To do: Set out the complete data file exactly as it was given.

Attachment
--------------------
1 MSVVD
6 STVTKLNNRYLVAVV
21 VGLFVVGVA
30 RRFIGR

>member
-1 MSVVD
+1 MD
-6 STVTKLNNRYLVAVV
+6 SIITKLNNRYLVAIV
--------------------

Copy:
1 MSVVD
6 STVTKLNNRYLVAVV
21 VGLFVVGVA
30 RRFIGR

>member
-1 MSVVD
+1 MD
-6 STVTKLNNRYLVAVV
+6 SIITKLNNRYLVAIV